Form Becomes the Preoccupation

Anthony Uhlmann quoted Beckett in Samuel Beckett in Context on language as a barrier to communication, and why, as a consequence ‘form itself becomes a preoccupation,’ so it was good to track down the whole quotation below:

…there will be new form…and this new form will be of such a type that it admits the chaos and does not try to say that the chaos is really something else…That is why the form itself becomes a preoccupation, because it exists as a problem separate from the material it accommodates. To find a form that accommodates the mess, that is the task of the artist now.

Beckett interview with Tom Driver
Columbia University Forum (1961)

Literature that embraces this challenge is what really thrills me.

7 thoughts on “Form Becomes the Preoccupation

  1. Hi Anthony, I’d be very interested to know which writers embrace this challenge in your opinion. All the best /Mattias

    • Most of the writers I champion here, including, in particular, Beckett, Berger, Bernhard, Carson, Cixous, Coetzee, Duras, Dyer, Handke, Joyce, Kafka, Krasznahorkai, Lispector, Woolf, Kate Zambreno.

    • I’ve been thinking about your question—how to address it—and cannot marshal a response that would embrace all three writers. In all three examples form is inseparable from content. Woolf, I think, juxtaposes contradictory forms and narrative voices as a way of emphasising the chaotic nature of fictional truth. Kafka’s labyrinthine narratives often lack a centre and resist coherence, which comes close to the chaos of actual experience and how life resists any articulable truths. Is that a response? I don’t know. Coetzee acknowledges Kafka’s influence but he seems more drawn to ethics and moral awareness.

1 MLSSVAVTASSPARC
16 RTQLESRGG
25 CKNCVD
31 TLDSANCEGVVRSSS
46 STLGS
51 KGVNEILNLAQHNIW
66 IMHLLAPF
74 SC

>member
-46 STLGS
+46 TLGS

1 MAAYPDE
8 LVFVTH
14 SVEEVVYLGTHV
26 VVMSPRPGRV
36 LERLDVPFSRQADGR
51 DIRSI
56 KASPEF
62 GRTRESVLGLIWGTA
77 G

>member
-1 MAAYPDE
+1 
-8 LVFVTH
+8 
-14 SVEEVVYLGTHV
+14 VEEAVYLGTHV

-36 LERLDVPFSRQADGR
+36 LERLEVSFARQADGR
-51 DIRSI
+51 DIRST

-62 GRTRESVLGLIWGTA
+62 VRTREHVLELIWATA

• Thanks for your reply. The question becomes what does one consider by ‘form’ in literature? (and its separation from style and content) For example, I feel closer to what Beckett says here: Samuel Beckett on Kafka
        “I’ve only read Kafka in German – serious reading – except for a few things in French and English – only The Castle in German. I must say it was difficult to get to the end. The Kafka hero has a coherence of purpose. He’s lost but he’s not spiritually precarious, he’s not falling to bits. My people seem to be falling to bits. Another difference. You notice how Kafka’s form is classic, it goes on like a steamroller – almost serene. It seems to be threatened the whole time – but the consternation is in the form. In my work there is consternation behind the form, not in the form.”
        — SAMUEL BECKETT, interviewed by Israel Shenker in the New York Times, 5 May 1956,

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